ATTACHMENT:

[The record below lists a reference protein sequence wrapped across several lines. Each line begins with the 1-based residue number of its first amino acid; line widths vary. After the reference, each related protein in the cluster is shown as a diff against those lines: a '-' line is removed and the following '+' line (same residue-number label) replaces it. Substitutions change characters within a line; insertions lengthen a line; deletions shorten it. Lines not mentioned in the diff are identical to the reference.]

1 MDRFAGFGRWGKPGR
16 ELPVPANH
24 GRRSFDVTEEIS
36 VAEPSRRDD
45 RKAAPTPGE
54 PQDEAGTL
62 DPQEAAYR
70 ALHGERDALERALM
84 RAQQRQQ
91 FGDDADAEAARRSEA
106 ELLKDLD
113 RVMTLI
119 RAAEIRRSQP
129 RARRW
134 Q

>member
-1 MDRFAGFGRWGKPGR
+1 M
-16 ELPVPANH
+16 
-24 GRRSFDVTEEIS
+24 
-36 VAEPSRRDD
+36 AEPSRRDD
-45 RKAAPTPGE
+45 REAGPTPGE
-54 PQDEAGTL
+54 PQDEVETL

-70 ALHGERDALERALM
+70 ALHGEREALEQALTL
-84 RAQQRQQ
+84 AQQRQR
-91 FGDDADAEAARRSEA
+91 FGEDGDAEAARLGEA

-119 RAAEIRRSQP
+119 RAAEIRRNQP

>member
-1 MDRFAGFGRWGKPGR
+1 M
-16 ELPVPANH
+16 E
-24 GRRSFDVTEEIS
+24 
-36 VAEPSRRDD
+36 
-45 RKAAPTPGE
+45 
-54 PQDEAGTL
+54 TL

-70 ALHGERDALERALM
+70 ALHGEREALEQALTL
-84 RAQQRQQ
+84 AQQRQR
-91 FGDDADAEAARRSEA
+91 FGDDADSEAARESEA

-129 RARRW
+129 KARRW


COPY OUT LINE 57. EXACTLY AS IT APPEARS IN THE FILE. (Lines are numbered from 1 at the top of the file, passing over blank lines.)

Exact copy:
-129 RARRW